YouTube has always been the platform where if you get a subscriber, you can be assured that your next videos will get that many hits. Because you already have subscribers, you don't have to chase new subscribers.
But over the years, YouTube's algorithm has changed. And no matter how many subscribers you have, it doesn't matter now. Even if you have 100 million subscribers like PewDiePie, the world's largest YouTuber, you're not bound to get 100 million views for each of your videos because your videos would not be shown to 100 million people at any given point in time.
YouTube as an intermediary, decides whom to show the video to and when to show the video. Depending upon clicks and all the different parameters, they might increase the viewership or decrease the viewership. It doesn't matter if you have ten subscribers or a million subscribers. They decide who gets the views and how they get the views. And YouTube subscribers are like email subscribers on internet websites. If you have an email subscriber with the client, then you're the one who decides how to contact them and when to contact them as long as you have procured that email address with trust, permission and the due policies of the email web service.
What do you learn from this experience of YouTube subscribers and all the shenanigans?
The thing is, email access to anyone is priceless. Because most people won't change their email addresses for a long time. Maybe never because it is tied to their bank address - all their friends contact them, and it feels like too much hassle. You might have the customer's credit card. But that may change too.
The email address is there virtually forever. And you can contact them whenever you want - as long as the communication is with intent, purpose and genuine. Of course, some people spam all the email addresses. But then they don’t reap the benefits too. It's a two-way process. You give 99% of the time, and maybe you get 1% of the time, but that 1% is awesomely rewarding.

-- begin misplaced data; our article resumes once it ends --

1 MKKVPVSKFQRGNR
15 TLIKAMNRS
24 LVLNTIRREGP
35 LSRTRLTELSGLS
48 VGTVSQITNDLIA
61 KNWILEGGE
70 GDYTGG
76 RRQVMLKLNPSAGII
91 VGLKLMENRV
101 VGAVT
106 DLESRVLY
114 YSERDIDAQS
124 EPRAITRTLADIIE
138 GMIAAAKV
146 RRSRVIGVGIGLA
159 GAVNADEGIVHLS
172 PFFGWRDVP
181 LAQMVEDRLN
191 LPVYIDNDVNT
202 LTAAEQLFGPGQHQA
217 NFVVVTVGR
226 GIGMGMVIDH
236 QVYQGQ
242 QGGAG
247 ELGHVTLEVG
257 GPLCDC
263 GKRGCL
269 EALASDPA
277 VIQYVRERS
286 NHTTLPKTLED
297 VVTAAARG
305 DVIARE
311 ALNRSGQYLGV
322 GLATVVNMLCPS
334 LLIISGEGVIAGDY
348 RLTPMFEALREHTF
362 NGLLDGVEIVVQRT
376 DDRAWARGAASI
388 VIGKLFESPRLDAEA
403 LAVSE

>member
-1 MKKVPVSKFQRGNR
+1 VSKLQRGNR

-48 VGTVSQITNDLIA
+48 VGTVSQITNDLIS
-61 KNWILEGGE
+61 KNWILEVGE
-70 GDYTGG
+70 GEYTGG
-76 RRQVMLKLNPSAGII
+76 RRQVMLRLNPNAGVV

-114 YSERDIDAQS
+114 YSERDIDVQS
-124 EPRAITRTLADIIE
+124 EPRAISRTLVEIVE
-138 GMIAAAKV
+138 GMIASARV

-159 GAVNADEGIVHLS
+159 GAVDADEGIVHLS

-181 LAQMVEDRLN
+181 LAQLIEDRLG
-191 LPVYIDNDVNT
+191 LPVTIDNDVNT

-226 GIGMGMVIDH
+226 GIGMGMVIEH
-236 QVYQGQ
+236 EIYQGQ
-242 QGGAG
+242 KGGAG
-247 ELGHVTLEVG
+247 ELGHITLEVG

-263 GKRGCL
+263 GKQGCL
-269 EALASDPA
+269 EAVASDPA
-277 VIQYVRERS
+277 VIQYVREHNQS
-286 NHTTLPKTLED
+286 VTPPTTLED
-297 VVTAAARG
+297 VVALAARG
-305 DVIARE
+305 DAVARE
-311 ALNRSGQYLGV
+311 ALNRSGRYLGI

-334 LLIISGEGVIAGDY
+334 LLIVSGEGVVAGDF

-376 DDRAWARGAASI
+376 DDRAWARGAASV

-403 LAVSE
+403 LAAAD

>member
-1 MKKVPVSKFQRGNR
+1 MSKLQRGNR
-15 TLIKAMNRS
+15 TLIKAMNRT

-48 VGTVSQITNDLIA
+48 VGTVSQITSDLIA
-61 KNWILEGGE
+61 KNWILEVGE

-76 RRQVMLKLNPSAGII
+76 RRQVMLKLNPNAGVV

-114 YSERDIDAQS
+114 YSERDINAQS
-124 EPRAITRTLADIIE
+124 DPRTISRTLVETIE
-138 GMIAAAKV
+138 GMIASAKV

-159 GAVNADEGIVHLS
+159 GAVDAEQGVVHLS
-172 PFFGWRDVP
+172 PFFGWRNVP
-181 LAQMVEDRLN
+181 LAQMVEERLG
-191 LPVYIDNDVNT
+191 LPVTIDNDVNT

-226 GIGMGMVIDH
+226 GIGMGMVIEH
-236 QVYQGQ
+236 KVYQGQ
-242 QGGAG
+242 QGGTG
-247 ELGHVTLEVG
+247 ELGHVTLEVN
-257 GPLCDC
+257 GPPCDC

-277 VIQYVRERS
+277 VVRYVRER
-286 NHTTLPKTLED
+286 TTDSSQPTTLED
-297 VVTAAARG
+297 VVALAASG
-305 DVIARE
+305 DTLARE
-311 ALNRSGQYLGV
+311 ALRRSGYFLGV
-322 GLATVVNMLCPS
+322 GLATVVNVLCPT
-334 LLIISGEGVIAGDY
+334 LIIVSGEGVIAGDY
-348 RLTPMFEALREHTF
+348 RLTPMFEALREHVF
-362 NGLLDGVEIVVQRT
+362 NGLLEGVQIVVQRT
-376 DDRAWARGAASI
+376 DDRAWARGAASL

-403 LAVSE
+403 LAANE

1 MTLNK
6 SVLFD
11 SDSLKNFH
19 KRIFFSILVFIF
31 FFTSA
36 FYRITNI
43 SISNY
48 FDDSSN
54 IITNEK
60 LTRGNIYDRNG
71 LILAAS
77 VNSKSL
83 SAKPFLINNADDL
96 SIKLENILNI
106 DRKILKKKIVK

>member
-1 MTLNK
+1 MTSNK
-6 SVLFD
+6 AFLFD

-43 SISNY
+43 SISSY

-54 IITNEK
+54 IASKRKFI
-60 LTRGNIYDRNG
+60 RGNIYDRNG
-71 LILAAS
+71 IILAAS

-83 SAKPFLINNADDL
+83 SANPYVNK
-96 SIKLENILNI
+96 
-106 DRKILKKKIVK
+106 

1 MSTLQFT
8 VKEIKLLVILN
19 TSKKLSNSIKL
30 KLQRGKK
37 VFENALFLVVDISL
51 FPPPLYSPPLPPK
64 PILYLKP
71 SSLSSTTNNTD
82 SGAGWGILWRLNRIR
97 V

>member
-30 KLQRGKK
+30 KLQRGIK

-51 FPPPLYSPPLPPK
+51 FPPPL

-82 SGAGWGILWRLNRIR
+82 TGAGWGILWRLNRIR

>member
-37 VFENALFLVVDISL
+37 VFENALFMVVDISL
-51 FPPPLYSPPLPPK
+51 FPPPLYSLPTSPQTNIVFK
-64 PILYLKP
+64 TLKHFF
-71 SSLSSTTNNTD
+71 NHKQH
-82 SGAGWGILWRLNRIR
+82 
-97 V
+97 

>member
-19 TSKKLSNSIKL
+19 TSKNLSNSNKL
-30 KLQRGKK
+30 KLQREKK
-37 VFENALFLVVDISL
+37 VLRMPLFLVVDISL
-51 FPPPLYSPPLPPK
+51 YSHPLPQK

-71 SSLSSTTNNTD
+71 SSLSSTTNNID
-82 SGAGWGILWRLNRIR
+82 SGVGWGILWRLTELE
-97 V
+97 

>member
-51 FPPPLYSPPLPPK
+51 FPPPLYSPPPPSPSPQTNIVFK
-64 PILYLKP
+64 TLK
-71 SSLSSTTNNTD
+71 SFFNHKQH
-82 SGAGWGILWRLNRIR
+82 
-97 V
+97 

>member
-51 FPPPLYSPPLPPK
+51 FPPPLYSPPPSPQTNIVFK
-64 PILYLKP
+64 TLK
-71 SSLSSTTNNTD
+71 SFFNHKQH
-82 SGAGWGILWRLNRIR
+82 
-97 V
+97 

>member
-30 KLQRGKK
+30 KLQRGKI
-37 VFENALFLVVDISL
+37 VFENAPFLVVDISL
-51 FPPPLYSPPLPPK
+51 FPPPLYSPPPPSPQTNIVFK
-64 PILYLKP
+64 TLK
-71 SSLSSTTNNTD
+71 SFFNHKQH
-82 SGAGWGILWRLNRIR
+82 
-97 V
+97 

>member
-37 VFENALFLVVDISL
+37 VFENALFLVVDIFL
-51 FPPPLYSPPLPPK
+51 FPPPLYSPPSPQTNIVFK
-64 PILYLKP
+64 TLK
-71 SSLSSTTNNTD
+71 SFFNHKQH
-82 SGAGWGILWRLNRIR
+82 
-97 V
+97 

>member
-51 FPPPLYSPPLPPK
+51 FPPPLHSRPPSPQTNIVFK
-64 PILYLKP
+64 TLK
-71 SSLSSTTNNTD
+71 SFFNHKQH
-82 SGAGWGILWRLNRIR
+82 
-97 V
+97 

Google is still an intermediary for email deliverability, but it is not as bad as YouTube. So if you're still trying to make a website, social media is not the way to go. Get those email subscriptions with all your marketing, care and trust. It's easy to go and spam people and irritate them, but then it’s easy to lose them too. Sending personal emails one by one over the years is hard work.
Sure, Google is still the largest email provider. But your client can use email clients and forward their all emails to one email provider they like. And thus, it’s not all lost on the email address. YouTube ruined it because they were the monopoly with no one access to its ecosystem.
That’s why if you are the one who is getting up their website - be it for a personal hobby, business or purely random purpose, get that email address capture form on. Get those connections - one by one, and nurture the relationships by sending personal, useful and anticipated emails.
Give, give and give over the years. And maybe you don’t have to ask - the stars will align you by rewarding you. And while you are at it, learn to welcome your subscribers, take them on a journey, find what they want to share, tag them - send more relevant emails. Not everyone needs to receive everything. You will learn, grow and make an impact.